Baah Humbug!! But not really the fault of VAC!!

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Will be there next week, hope all stays open................first timer and want to see it all !! Peter

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What a shame that they have to worry about the wet grass on the way down to Y ravine. Nigel's right, I can see the point there. The decisions are difficult; find some money and create a hardcore path thus spoiling the impression in that area, keep grass but close when slippy or keep open the whole time and risk a high heel incident! I still think you can go around outside the park on the east and get to the gate above Y ravine should the path from the main entrance be closed. Maybe a clearer notice advising people how to do that is required when they close the grass paths.

Jim

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They do try and put up an advisory notice at the entrance, indicating to head along the road towards Hamel and the head down the track (it is diagrammatic as well). The problem with putting down a path is, of course, one of cost and also one of presentation. In recent years the road/track past Y Ravine cemetery to the 51st Memorial and beyond has been made up quite tastefully, as well as a temporary surface from the British trenches to the Danger Tree (not t mention 'duckboarding' the trenches themselves; but this does not come cheap and money has to be found from very limited resources. The intention I think is to make a solid path down to Y Ravine cemetery, but it has to be done so as not to spoil what the site is all about - ie a place of great significance to the Newfoundland Regiment purchased by Newfoundland as a memorial to its fallen and not as a theme park (I am sure you know what I mean!).

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Some years ago, whilst taking a party of pupils from my school around the park, the area from the front line across towards the Danger Tree was wet and muddy. I was chatting with a group of pupils, with others strung out behind. One of those with me said,

"Sir, It's very muddly over there and I think Mrs H (she was promoted to teacher status) might slip and fall."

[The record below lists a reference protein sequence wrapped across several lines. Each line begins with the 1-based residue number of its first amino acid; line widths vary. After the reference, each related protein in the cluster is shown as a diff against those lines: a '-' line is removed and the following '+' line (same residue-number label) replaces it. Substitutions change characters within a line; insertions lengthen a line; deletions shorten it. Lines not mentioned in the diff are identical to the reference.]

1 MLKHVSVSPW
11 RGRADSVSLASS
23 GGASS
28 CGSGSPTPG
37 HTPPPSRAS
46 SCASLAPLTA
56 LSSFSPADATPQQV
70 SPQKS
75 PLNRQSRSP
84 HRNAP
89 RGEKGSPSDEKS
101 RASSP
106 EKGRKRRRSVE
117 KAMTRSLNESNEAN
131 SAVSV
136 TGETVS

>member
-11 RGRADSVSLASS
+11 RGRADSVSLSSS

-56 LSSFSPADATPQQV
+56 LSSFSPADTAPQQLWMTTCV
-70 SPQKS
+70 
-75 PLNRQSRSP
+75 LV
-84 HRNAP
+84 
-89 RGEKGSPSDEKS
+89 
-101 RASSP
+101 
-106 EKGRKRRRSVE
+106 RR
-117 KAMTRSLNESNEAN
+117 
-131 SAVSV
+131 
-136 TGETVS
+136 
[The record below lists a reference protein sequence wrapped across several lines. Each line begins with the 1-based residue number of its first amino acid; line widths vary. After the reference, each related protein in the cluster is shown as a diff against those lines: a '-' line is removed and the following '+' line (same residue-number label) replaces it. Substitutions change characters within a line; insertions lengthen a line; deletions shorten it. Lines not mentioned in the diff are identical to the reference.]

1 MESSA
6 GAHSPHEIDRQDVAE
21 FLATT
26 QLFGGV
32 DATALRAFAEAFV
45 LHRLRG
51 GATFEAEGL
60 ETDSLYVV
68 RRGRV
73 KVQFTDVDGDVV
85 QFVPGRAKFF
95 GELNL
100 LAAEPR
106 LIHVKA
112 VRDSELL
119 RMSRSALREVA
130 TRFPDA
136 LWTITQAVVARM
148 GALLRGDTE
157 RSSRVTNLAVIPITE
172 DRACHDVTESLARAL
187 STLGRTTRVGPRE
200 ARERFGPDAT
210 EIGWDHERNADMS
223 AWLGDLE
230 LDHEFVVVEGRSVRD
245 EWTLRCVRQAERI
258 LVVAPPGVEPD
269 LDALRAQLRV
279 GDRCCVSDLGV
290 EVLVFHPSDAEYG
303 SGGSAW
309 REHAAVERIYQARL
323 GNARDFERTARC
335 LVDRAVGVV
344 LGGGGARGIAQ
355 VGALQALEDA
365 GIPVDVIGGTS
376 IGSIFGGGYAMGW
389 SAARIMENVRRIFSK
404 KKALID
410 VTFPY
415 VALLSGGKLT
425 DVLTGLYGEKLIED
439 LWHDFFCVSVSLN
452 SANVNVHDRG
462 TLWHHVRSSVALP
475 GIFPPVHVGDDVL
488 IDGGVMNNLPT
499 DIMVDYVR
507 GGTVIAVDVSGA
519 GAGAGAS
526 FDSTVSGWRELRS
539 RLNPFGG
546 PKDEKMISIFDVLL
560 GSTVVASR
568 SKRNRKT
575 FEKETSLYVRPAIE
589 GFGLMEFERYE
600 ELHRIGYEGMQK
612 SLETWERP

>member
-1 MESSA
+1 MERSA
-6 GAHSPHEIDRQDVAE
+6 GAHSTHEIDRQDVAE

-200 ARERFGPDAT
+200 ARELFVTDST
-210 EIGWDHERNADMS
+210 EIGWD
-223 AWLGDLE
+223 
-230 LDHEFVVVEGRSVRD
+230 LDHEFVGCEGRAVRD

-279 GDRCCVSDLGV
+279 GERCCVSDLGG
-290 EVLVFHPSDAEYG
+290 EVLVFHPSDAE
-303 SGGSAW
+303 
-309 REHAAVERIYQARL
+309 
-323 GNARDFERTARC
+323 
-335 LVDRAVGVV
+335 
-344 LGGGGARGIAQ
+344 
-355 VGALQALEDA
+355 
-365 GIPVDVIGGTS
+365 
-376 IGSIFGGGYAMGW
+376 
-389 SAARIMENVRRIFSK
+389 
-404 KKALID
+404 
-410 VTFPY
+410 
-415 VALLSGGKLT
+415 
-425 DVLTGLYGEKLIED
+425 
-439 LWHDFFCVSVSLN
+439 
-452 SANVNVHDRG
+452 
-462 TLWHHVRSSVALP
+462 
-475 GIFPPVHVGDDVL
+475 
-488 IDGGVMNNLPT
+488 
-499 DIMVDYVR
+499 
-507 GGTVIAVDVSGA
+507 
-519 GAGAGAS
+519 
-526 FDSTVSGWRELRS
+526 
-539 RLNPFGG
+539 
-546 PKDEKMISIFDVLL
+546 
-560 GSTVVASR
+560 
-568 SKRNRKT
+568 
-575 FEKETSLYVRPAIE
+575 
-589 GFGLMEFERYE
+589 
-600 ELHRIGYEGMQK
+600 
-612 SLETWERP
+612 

They seemed quite shocked at my reply,

"Great" Who has got a camera?"

That was a school trip in 1985. I was asked last week if I remembered the occasion by one of the pupils, now in her 30's. Apparently my question spread like wildfire around the school and must have stuck in the memory.

It even got back to Mrs H. I'm not sure i have been forgiven yet!

Bruce

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  • 2 weeks later...

just returned and found access to all the paths unlimited !

Mick D

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What a shame that they have to worry about the wet grass on the way down to Y ravine. Nigel's right, I can see the point there. The decisions are difficult; find some money and create a hardcore path thus spoiling the impression in that area, keep grass but close when slippy or keep open the whole time and risk a high heel incident! I still think you can go around outside the park on the east and get to the gate above Y ravine should the path from the main entrance be closed. Maybe a clearer notice advising people how to do that is required when they close the grass paths.

Jim

I see the problem, yet I believe that those who choose to visit these places should go dressed accordingly, and wear the proper shoes.

You can't pretend to visit trenches and battlefields in high heels! Or, if you choose to do so, you do it at your own risk.

I think the park responsibles shoud place a sign in a very visible place, suggesting that only people with the right kind of shoes are suggested to follows some paths...This would be enough IMHO.

It's not the same thing, but for example the tunnels under Verdun are very cold, and attached to the ticked office there is a sign saying "Temperature inside is costant 6°C"....Then people in T-shirts can choose whether to enter and freeze or come back with heavier clothes.

Elena

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I agree with you Elena but I just put the whole thing to my lawyer daughter and she says the park is between a rock and a hard place. If they suggest 'suitable footware' and someone slips and falls on wet grass, let's say in a pair of standard shoes with a leather sole, the park could be liable for damages. She says that the park did the most sensible thing it could in closing paths. Sad really. As a senior member of staff in a secondary school I have met this new culture and put simply you have to now try and cover everything and everybody, knowing that it is not enough, then pray nothing happens.

Jim